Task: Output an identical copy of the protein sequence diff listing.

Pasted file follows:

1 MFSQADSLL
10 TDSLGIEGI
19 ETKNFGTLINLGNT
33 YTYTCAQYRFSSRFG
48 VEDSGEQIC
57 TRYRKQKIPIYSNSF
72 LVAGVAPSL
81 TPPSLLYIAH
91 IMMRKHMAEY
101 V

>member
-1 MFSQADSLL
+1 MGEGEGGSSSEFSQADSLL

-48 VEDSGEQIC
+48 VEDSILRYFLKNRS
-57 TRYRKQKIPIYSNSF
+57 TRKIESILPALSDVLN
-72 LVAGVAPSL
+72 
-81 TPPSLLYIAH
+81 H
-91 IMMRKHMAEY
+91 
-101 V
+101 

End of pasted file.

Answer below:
1 MFSQADSLL
10 TDSLGIEGI
19 ETKNFGTLINLGNT
33 YTYTCAQYRFSSRFG
48 VEDSGEQIC
57 TRYRKQKIPIYSNSF
72 LVAGVAPSL
81 TPPSLLYIAH
91 IMMRKHMAEY
101 V

>member
-1 MFSQADSLL
+1 MGEGEGGSSSEFSQADSLL

-48 VEDSGEQIC
+48 VEDSILRYFLKNRS
-57 TRYRKQKIPIYSNSF
+57 TRKIESILPALSDVLN
-72 LVAGVAPSL
+72 
-81 TPPSLLYIAH
+81 H
-91 IMMRKHMAEY
+91 
-101 V
+101 